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Scott Pruitt quits as head of US environment agency

Scott Pruitt quits as head of US environment agency

  • 5 July 2018
Image copyright AFP
Image caption Mr Pruitt is the subject of at least a dozen investigations

Scandal-hit Scott Pruitt has resigned as head of the US Environmental Protection Agency.

In a letter to President Donald Trump, he blamed "unrelenting attacks" on himself and his family.

Mr Trump tweeted that Mr Pruitt had done "an outstanding job, and I will always be thankful to him".

But since taking office Mr Pruitt has been mired in series of scandals concerning his spending habits and alleged misuse of office.

His deputy Andrew Wheeler will take over as acting head of the agency, Mr Trump said.

Mr Pruitt is the subject of at least a dozen investigations into his conduct.

He has been under scrutiny for renting an apartment with ties to a fossil fuels lobbyist.

He is also accused of bypassing the White House to secure big pay rises for two long-time staff members.

  • The long list of Scott Pruitt controversies

Meanwhile he has angered many liberals and environmentalists by severely curtailing the agency's activities and repealing many measures designed to protect the environment.

In his resignation letter, Mr Pruitt said he was stepping down from Friday.

"Truly, your confidence in me has blessed me personally and enabled me to advance your agenda beyond what anyone anticipated at the beginning of your administration," he said.

"However, the unrelenting attacks on me personally, my family, are unprecedented and have taken a sizable toll on all of us," he added.


A career seriously derailed

By Anthony Zurcher, BBC News, Washington

On Thursday morning CNN quoted an unnamed senior White House official saying that the Pruitt controversies were "inching toward the tipping point". It turns out that point was very close indeed.

The EPA chief had managed to hold out longer than most expected as a cavalcade of controversies mounted, each alone enough to fell a Cabinet appointee in a past administration.

Mr Pruitt had survived due to a combination of the vigour with which he advanced the conservative goal of paring regulations and weakening the agency and Mr Trump's natural reluctance to cede to a political outcry.

In the end, however, it was Mr Pruitt who had been weakened beyond repair - hobbled by allegations of abuse of the power and privileges of office. Mr Trump had come to Washington pledging to "drain the swamp", and Democrats - with mid-term elections looming - were poised to point to Mr Pruitt as a prime example of how the swamp had consumed the president and Republicans in general.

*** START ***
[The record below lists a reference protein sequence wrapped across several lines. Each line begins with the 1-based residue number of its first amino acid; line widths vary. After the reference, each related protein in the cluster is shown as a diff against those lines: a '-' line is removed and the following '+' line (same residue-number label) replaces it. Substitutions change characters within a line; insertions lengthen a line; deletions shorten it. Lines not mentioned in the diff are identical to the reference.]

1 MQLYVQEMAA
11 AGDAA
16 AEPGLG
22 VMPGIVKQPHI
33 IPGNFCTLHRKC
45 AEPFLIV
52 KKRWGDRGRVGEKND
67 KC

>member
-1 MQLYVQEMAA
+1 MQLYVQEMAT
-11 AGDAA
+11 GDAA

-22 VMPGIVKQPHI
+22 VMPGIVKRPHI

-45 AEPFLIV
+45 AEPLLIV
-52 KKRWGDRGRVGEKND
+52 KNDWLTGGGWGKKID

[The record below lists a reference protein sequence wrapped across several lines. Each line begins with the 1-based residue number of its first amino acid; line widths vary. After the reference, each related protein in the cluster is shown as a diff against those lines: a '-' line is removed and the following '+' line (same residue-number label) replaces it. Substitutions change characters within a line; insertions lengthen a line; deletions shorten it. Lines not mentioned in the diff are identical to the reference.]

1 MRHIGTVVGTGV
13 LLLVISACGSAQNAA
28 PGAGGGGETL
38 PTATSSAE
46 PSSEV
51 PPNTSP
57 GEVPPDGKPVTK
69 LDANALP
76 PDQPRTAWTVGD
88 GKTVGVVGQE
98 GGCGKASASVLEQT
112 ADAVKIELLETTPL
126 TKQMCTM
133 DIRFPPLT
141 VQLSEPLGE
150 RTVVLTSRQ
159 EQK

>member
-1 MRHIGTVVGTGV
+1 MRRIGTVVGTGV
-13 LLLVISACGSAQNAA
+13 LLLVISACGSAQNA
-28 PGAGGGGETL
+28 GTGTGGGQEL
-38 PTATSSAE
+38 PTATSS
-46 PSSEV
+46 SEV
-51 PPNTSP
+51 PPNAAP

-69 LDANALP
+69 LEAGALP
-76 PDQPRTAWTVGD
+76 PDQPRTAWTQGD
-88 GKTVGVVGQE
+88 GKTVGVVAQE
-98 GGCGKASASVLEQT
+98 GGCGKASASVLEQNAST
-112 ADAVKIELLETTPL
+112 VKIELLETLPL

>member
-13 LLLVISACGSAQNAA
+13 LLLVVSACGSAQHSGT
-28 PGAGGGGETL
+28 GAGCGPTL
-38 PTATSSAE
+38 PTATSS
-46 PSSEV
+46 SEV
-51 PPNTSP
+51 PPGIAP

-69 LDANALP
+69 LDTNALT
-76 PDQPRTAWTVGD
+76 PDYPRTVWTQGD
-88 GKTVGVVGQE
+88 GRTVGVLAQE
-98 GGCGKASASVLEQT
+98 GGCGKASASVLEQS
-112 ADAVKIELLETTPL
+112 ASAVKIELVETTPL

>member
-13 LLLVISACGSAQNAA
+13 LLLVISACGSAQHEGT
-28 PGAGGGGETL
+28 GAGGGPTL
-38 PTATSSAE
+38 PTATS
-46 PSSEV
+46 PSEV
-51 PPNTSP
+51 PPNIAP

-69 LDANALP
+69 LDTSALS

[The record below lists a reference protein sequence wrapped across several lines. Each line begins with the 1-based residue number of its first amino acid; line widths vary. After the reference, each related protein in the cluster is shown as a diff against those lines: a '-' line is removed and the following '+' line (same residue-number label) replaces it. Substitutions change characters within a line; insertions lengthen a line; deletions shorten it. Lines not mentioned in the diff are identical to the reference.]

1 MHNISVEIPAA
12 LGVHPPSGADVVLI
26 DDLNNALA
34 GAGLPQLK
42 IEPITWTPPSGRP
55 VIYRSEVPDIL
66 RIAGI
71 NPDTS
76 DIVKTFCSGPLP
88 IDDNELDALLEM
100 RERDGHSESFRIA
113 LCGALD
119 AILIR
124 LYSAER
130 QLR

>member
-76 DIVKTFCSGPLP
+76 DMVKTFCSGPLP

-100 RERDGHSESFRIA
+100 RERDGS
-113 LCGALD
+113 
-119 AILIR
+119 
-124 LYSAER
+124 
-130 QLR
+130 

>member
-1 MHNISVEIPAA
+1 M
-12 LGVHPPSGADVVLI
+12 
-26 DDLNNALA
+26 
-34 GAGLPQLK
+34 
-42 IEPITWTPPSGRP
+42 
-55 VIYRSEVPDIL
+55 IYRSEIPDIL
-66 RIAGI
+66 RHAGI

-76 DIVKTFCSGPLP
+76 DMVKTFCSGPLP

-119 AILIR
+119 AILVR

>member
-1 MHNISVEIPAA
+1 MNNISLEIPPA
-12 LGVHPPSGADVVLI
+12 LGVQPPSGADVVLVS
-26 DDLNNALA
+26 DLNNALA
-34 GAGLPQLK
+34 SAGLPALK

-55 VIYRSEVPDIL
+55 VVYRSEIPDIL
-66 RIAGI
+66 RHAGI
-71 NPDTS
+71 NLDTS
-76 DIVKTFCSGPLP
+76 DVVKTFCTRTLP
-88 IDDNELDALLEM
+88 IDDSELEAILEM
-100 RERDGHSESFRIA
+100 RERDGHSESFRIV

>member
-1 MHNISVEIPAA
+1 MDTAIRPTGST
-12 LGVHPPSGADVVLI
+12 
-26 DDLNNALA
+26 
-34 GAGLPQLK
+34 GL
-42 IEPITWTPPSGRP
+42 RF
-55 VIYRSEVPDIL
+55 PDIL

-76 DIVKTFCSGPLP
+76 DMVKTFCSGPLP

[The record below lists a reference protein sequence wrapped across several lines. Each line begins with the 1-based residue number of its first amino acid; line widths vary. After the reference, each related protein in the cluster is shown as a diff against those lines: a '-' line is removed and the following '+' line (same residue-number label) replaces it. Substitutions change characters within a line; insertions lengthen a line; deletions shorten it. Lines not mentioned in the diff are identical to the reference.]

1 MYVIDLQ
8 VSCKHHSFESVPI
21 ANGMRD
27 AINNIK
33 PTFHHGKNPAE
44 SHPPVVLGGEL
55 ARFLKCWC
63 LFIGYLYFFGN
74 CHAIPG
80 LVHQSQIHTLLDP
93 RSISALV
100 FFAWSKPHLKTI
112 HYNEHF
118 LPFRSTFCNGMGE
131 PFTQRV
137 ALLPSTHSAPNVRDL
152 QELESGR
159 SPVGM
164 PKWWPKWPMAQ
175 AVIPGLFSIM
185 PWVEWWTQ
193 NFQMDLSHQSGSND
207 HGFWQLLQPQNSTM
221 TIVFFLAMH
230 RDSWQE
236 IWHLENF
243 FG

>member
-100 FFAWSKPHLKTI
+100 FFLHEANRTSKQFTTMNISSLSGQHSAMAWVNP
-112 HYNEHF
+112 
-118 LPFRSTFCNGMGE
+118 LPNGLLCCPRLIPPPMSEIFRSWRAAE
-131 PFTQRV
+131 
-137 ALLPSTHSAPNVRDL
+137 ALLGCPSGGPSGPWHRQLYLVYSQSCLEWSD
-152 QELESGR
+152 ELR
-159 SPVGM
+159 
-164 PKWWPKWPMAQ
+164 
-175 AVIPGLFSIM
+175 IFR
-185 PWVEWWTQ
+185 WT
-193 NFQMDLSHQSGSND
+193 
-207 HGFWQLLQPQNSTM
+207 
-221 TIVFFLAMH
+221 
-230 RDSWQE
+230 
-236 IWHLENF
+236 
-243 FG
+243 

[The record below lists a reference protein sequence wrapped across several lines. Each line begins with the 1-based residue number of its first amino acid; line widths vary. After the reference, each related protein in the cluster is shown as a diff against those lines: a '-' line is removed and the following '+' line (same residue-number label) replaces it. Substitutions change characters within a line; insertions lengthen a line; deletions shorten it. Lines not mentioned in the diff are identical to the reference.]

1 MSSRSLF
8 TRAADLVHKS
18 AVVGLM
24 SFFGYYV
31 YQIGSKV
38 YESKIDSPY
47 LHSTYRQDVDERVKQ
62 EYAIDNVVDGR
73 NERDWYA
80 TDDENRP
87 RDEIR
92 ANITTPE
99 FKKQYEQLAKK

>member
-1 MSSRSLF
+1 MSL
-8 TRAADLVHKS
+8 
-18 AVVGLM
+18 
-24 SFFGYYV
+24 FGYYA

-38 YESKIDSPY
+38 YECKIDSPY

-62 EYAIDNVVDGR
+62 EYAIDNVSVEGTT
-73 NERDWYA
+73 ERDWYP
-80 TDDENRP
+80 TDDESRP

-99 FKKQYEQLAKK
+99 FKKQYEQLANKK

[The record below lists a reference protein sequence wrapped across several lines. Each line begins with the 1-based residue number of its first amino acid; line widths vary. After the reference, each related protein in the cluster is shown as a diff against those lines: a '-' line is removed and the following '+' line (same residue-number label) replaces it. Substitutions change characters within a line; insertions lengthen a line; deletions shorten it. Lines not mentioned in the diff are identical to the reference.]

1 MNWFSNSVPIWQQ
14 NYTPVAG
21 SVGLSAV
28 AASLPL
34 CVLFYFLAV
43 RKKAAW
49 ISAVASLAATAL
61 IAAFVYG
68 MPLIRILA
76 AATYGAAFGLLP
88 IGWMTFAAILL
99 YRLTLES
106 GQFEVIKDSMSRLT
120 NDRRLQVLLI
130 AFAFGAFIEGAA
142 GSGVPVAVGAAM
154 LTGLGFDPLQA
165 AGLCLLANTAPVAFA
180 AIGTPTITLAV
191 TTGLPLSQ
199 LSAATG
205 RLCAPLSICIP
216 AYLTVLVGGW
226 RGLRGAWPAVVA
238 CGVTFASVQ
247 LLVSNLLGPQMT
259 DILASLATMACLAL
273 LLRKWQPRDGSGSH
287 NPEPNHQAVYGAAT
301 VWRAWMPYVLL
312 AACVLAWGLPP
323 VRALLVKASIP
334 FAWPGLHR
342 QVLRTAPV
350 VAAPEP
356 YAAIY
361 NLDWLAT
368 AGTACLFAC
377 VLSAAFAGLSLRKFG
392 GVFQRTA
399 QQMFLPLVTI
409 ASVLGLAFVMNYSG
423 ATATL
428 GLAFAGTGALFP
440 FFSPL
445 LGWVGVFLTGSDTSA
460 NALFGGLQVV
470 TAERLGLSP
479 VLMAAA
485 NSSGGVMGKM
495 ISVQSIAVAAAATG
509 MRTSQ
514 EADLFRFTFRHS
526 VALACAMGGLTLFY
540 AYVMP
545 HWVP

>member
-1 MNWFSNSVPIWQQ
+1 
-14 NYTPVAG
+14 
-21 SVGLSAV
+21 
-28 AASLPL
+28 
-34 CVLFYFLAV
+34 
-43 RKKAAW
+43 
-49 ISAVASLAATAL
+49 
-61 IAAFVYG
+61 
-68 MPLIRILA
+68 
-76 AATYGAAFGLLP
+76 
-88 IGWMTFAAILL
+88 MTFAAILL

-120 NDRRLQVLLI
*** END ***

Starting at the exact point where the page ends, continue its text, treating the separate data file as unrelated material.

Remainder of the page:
With Andrew Wheeler - a former coal industry lobbyist - set to run the agency for the immediate future, little will probably change as far as policies and priorities within the EPA. Many Republicans in Washington, who were growing uneasy with Mr Pruitt's seemingly never-ending bad press, will surely be happy with the change.

Their relief, however, may be tinged with a certain amount of regret. Mr Pruitt had proven to be an effective champion of the conservative fight against the EPA - and even environmentalists had recognised him as a formidable adversary.

Mr Pruitt himself had aspirations for higher office - either within the administration or back home in Oklahoma. While political careers these days are rarely permanently ended, at least for the moment his has been seriously derailed.


Democrats welcomed the resignation, but there was also little enthusiasm for his replacement Mr Wheeler, a former coal industry lobbyist.

Massachusetts Senator Ed Markey said "#BigOil's right hand man" was being replaced by "King Coal's best lobbyist".

A staunch conservative, Mr Pruitt has strongly backed Mr Trump over his decision to pull out of the Paris climate accords.

In his turn Mr Trump has praised him for cutting back environmental regulations which he blames for stifling economic growth.

But the White House appears to have cooled towards Mr Pruitt recently.

On Tuesday spokesman Hogan Gidley described the controversies facing Mr Pruitt as "troublesome" and said Mr Trump was "looking into" them.

Mr Pruitt is also under investigation for:

  • Using flashing lights and sirens to speed trips through Washington DC when he was late for meetings or flights
  • Spending more than $168,000 on air travel, including $36,000 on one military flight
  • Some questionable purchases, including $43,000 for a soundproof phone booth
  • Reassigning staff for questioning the agency's spending and management.